A Connecticut Superior Court judge has ruled against two doctors who argued that a state law against assisted suicide did not prohibit them from prescribing lethal drugs to consenting patients who were expected to die anyway.
The Hartford Courant reports that Judge Julia Aurigemma dismissed the case brought by Ronald Levine and Gary Blick, who asserted in their lawsuit against the state that “assisted suicide” is not the same thing as “aid in dying” – a claim Aurigemma flatly rejected.
“[The statute] is aimed at precisely the situation presented by the plaintiffs — aiding a terminally ill patient, in unbearable pain, to end his or her own life — and precisely the situation in which physicians are most likely to participate,” wrote Aurigemma in her decision to dismiss the case.
The suit was backed by the pro-euthanasia group, Compassion and Choices (formerly the Hemlock Society). It attempted to fashion a fine distinction between assisted suicide – helping someone to commit suicide – and “aid in dying,” which the suit asserted is “the choice of a mentally competent terminally ill individual for a peaceful death” with a doctor’s prescription.
But state attorneys defending the law brought forward evidence from a commission on the statute which explicitly included the plaintiff’s contorted legal interpretation as falling under the definition of assisted suicide. That evidence showed that the statute was intended to cover circumstances where assisting an individual’s suicide “is aimed at such situations as aiding, out of the feelings of sympathy, the suicide of one inflicted with a painful and incurable disease.”
Aurigemma agreed with the state’s arguments, declaring, “the commentary to and legislative history of the statute make it quite clear that assisting a suicide, even for humanitarian reasons, is a crime.”
Aurigemma dismissed the case on the grounds that the state had “sovereign immunity” – a legal doctrine that the state is immune from civil prosecution for laws it enacts – and that the proper recourse for changing the public policy on assisted suicide lay with the Connecticut legislature.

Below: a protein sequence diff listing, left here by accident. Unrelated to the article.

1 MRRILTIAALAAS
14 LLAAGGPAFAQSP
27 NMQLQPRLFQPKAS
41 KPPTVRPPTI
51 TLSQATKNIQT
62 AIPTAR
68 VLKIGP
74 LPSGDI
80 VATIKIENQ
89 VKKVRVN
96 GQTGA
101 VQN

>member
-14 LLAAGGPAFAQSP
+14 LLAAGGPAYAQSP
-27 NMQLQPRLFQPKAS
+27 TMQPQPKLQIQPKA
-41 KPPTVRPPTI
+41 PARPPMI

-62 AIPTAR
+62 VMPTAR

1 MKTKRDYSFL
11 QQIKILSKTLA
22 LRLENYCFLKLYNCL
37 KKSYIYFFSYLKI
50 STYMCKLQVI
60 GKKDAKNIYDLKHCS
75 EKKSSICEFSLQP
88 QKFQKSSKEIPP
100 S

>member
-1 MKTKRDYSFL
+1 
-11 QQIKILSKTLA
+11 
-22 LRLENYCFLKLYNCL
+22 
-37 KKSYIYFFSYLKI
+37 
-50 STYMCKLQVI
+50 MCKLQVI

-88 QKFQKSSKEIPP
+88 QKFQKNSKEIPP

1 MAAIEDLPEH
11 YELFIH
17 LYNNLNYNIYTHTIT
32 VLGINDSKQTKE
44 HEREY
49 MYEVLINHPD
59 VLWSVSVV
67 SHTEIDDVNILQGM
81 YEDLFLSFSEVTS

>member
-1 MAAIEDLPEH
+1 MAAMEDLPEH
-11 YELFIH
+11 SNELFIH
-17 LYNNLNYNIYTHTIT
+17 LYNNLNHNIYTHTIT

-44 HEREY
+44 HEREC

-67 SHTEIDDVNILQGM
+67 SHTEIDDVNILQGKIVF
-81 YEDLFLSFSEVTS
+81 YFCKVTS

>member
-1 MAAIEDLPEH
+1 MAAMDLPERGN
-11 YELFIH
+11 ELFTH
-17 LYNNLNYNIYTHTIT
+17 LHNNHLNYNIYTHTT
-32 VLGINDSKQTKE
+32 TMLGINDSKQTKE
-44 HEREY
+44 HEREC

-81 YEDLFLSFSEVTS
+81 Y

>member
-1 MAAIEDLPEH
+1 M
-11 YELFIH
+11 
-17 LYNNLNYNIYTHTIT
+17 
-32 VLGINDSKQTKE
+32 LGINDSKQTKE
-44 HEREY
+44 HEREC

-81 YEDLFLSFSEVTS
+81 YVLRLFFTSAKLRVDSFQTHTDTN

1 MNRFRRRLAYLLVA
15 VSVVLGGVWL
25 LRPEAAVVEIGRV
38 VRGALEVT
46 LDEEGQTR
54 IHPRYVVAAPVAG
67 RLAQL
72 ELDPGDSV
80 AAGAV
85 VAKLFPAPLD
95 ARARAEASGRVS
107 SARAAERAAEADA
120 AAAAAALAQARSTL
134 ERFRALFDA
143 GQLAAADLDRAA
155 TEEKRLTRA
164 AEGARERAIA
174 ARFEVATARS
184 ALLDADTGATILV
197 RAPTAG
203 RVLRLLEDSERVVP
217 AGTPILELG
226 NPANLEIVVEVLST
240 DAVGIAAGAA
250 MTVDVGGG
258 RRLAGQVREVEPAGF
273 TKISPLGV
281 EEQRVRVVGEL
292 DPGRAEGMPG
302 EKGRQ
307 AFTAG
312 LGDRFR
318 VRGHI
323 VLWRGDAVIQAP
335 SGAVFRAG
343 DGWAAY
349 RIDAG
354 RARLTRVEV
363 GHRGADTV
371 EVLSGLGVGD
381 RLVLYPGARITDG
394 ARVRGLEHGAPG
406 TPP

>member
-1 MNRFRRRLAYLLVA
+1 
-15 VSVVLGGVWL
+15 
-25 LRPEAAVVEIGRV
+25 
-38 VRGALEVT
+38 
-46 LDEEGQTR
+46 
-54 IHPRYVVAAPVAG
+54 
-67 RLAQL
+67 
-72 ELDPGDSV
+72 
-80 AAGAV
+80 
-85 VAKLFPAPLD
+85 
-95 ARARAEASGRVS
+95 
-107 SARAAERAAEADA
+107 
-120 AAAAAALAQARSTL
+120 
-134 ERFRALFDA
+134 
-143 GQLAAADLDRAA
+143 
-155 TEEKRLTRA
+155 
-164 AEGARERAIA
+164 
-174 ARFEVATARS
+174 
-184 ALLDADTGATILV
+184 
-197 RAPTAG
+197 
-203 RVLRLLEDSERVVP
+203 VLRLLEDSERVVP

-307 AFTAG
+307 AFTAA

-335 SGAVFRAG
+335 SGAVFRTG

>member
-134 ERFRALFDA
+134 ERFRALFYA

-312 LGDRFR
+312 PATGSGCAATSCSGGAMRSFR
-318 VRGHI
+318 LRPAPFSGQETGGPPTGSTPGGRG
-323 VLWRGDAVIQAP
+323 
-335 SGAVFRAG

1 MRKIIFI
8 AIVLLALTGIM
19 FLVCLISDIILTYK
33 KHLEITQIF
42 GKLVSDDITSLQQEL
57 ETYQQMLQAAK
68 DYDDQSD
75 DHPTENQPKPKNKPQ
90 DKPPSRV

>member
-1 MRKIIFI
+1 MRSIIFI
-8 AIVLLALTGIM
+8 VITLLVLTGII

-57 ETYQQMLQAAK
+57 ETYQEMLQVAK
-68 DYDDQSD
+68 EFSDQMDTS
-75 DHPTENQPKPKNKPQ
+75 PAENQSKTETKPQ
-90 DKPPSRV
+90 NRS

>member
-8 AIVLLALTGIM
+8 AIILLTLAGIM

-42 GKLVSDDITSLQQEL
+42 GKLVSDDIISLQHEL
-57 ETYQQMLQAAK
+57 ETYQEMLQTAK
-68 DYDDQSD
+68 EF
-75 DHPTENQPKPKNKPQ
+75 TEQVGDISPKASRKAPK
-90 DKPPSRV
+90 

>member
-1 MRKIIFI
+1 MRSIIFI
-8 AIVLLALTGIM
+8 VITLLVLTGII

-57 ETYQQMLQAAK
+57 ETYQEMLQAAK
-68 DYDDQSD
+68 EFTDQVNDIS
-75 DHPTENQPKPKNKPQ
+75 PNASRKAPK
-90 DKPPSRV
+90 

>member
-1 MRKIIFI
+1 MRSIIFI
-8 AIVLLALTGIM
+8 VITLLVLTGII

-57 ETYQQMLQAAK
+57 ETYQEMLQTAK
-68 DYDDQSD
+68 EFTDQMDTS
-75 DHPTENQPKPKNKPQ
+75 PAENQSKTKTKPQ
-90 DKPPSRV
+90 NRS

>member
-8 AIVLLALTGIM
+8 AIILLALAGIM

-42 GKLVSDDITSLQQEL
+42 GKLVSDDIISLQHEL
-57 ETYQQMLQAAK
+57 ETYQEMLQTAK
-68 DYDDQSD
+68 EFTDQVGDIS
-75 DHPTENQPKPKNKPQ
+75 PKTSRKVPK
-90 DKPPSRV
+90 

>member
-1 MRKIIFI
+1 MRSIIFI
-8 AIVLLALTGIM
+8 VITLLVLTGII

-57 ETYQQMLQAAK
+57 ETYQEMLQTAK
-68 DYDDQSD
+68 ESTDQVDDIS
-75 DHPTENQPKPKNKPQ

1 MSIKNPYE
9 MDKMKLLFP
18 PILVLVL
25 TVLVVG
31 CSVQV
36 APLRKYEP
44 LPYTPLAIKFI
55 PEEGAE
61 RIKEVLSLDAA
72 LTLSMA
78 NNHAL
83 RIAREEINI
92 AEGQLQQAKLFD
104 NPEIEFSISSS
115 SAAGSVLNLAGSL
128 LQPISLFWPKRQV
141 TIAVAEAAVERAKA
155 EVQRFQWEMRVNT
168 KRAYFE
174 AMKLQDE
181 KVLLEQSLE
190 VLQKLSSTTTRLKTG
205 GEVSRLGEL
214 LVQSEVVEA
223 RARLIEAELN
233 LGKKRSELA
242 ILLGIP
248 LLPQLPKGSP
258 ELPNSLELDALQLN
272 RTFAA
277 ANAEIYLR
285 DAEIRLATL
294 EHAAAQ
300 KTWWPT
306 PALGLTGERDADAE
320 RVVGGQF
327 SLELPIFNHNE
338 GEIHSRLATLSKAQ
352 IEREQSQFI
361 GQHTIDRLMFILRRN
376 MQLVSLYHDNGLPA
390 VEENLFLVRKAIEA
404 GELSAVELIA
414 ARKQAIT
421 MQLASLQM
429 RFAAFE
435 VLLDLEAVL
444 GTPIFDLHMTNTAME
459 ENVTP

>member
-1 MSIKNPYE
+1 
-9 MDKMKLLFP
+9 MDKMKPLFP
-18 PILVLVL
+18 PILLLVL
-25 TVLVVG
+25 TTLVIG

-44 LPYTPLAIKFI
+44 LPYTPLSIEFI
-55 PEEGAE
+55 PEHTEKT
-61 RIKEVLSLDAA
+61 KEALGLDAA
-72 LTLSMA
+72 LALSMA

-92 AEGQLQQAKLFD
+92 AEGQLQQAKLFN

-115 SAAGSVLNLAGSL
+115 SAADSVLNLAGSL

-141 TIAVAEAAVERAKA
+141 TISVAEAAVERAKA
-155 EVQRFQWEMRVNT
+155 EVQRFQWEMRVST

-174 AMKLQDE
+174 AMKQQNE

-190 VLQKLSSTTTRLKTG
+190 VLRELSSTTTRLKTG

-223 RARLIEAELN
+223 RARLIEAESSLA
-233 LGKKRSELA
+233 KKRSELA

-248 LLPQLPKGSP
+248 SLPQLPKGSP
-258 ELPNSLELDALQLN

In a commentary on the decision, Mailee Smith, staff counsel with Americans United for Life, noted that Aurigemma would not buy into arguments that assisted suicide would be anything other than how “suicide” is understood by the law and the public.
“The trial court in Connecticut has set a powerful precedent that ‘aid in dying’ — as defined and advocated by suicide proponents — is, in fact, ‘suicide’ (as the law and the American public understand the term), and that the proper place to decide such issues is in the legislature,” she remarked.
Smith also pointed out that the superior court judge said the legislature would have to consider the ramifications of legalizing physician-assisted suicide. Smith said these questions would include how assisted suicide, “threatens the most vulnerable in society;” incentivizes physicians and insurers “away from vitally important tasks such as identifying and treating depression and providing end-of-life pain control and palliative care;” compromises “the physician-patient relationship and the integrity of the medical profession;” and even may open up the possibility of “involuntary euthanasia,” which has been documented in the Netherlands.
The legal battle over the state law may not be over, as Levine and Blick, are considering the option of appeal.
The case number is HHD-CV09-5033392-S.